Leah Daire: Miami as Text, 2022

Images taken by Hannah Strong (CC by 4.0)

Leah Daire is a Biology undergraduate student at Florida International University (FIU). Once she graduates, she plans to attend medical school. She is involved in the Peer Led Team Learning (PLTL) program at FIU and the organization Panthers Uniting in Support of Health (P.U.S.H.). She has a large family who come from Cuba and Lebanon, however, she was raised primarily under the Cuban culture. She loves reading, jogging, bike riding, and pets.


Deering as Text

Images taken by Leah Daire (CC by 4.0)

“Geographical Ancestors”

By Leah Daire of FIU at the Deering Estate on January 28th, 2022.

Miami is known as a mixing pot of cultures. People living here hail from a variety of countries all around the world. And while a diverse community, the majority of the population is of Hispanic/Latin decent. In 2021, demographics showed that 71.51% of the Miami-Dade County population was Hispanic/Latino1. The people who belong to this category, myself included, are very proud of their culture and where their family comes from. However, this is only one side of the coin.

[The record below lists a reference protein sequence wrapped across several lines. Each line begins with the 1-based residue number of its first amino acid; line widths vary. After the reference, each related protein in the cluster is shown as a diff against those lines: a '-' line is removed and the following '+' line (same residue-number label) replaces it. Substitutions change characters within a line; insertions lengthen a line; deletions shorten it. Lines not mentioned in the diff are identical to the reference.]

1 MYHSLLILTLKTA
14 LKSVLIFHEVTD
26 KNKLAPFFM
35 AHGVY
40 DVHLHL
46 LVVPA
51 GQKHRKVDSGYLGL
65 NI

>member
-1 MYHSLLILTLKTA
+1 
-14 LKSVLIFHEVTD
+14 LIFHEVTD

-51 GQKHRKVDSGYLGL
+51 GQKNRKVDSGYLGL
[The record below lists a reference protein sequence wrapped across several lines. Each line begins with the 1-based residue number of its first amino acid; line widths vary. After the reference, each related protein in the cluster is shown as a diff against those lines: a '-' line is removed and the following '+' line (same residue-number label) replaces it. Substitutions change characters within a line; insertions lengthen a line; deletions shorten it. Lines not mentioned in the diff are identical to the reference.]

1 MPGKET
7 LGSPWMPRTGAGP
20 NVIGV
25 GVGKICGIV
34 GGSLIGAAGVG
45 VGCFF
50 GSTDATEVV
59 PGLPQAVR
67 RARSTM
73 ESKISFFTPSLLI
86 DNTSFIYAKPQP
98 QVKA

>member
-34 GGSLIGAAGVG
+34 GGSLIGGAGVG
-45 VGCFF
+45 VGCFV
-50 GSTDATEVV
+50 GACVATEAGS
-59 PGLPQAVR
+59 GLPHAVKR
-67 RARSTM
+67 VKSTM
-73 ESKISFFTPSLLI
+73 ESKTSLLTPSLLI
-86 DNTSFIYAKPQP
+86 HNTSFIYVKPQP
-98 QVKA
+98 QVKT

Every single person living in Miami has another set of unspoken ancestors. This culture less discussed is that of our geographical ancestors. The first people to inhabit Miami were not the Spaniards who stumbled upon this land from Europe, but the Natives who lived here for generations before. The Tequesta lived in the land which now holds the Deering Estate. They lived alongside the Biscayne Bay, which was a source of life for them. They used shell tools to hunt fish, etc. They can be seen next to the Tequesta Midden on the lands of the Deering Estate today. The Tequesta Cutler Burial Mound can also be found here. It is one of the two unearthed Tequesta Burial sites. The bones are laid to rest in a circular pattern around a grand oak tree. The Tequesta are now an extinct people with very little known of them, such as their image and language.